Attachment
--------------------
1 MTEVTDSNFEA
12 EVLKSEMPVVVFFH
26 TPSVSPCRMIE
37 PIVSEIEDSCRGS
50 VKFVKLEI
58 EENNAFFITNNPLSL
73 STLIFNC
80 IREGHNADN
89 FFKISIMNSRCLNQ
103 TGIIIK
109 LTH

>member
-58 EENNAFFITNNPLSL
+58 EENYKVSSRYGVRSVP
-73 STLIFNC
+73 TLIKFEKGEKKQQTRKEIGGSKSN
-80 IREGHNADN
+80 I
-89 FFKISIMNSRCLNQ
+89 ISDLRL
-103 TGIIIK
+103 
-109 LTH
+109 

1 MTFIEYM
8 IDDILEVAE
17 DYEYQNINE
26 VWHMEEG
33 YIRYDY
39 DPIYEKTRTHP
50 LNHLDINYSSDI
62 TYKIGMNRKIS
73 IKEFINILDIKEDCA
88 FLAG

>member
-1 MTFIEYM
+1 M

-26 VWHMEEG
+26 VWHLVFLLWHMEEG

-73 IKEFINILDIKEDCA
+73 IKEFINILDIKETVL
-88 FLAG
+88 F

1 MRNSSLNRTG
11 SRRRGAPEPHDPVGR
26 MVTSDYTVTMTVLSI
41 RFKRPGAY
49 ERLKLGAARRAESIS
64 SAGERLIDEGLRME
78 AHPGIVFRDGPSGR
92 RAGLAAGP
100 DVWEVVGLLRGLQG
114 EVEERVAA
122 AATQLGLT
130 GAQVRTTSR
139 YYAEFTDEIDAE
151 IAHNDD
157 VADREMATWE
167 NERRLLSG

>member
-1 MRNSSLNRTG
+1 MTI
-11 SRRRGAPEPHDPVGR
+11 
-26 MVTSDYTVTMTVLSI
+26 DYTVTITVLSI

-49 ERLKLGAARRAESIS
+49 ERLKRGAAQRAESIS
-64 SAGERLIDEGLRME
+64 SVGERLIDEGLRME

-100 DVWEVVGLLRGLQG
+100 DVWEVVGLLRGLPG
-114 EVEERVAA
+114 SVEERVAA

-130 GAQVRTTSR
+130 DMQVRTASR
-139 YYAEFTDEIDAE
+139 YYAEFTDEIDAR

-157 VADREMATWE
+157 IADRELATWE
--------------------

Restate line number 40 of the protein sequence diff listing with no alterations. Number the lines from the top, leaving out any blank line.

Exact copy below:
-73 IKEFINILDIKEDCA